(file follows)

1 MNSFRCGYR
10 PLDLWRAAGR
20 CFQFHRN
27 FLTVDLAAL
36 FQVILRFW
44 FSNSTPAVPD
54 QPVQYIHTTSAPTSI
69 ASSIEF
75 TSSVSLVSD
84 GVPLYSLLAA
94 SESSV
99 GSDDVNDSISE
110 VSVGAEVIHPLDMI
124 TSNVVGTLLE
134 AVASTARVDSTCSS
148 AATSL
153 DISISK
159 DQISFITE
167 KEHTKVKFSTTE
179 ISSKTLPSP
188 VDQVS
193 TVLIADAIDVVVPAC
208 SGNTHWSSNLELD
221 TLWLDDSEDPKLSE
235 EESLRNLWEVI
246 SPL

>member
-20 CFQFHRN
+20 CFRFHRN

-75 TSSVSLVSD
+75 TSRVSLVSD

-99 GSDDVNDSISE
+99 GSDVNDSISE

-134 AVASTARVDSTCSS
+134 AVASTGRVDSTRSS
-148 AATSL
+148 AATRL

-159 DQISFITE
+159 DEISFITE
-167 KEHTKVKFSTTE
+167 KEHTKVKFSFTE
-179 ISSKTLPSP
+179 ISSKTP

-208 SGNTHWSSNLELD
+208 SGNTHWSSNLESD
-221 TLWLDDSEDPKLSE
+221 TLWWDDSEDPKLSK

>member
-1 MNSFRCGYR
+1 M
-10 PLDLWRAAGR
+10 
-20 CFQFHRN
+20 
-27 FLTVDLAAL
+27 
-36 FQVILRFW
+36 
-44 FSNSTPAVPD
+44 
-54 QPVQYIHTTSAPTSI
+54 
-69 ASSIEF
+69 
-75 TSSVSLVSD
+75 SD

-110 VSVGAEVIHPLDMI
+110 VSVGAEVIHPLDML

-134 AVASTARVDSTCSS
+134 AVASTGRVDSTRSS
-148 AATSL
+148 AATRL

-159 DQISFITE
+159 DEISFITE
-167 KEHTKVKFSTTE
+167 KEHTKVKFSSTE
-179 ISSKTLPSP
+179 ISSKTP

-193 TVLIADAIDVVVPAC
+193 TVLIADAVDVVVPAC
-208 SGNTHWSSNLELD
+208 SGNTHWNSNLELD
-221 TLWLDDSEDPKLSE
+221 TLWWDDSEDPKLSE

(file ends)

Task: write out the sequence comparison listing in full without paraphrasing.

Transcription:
1 MNSFRCGYR
10 PLDLWRAAGR
20 CFQFHRN
27 FLTVDLAAL
36 FQVILRFW
44 FSNSTPAVPD
54 QPVQYIHTTSAPTSI
69 ASSIEF
75 TSSVSLVSD
84 GVPLYSLLAA
94 SESSV
99 GSDDVNDSISE
110 VSVGAEVIHPLDMI
124 TSNVVGTLLE
134 AVASTARVDSTCSS
148 AATSL
153 DISISK
159 DQISFITE
167 KEHTKVKFSTTE
179 ISSKTLPSP
188 VDQVS
193 TVLIADAIDVVVPAC
208 SGNTHWSSNLELD
221 TLWLDDSEDPKLSE
235 EESLRNLWEVI
246 SPL

>member
-20 CFQFHRN
+20 CFRFHRN

-75 TSSVSLVSD
+75 TSRVSLVSD

-99 GSDDVNDSISE
+99 GSDVNDSISE

-134 AVASTARVDSTCSS
+134 AVASTGRVDSTRSS
-148 AATSL
+148 AATRL

-159 DQISFITE
+159 DEISFITE
-167 KEHTKVKFSTTE
+167 KEHTKVKFSFTE
-179 ISSKTLPSP
+179 ISSKTP

-208 SGNTHWSSNLELD
+208 SGNTHWSSNLESD
-221 TLWLDDSEDPKLSE
+221 TLWWDDSEDPKLSK

>member
-1 MNSFRCGYR
+1 M
-10 PLDLWRAAGR
+10 
-20 CFQFHRN
+20 
-27 FLTVDLAAL
+27 
-36 FQVILRFW
+36 
-44 FSNSTPAVPD
+44 
-54 QPVQYIHTTSAPTSI
+54 
-69 ASSIEF
+69 
-75 TSSVSLVSD
+75 SD

-110 VSVGAEVIHPLDMI
+110 VSVGAEVIHPLDML

-134 AVASTARVDSTCSS
+134 AVASTGRVDSTRSS
-148 AATSL
+148 AATRL

-159 DQISFITE
+159 DEISFITE
-167 KEHTKVKFSTTE
+167 KEHTKVKFSSTE
-179 ISSKTLPSP
+179 ISSKTP

-193 TVLIADAIDVVVPAC
+193 TVLIADAVDVVVPAC
-208 SGNTHWSSNLELD
+208 SGNTHWNSNLELD
-221 TLWLDDSEDPKLSE
+221 TLWWDDSEDPKLSE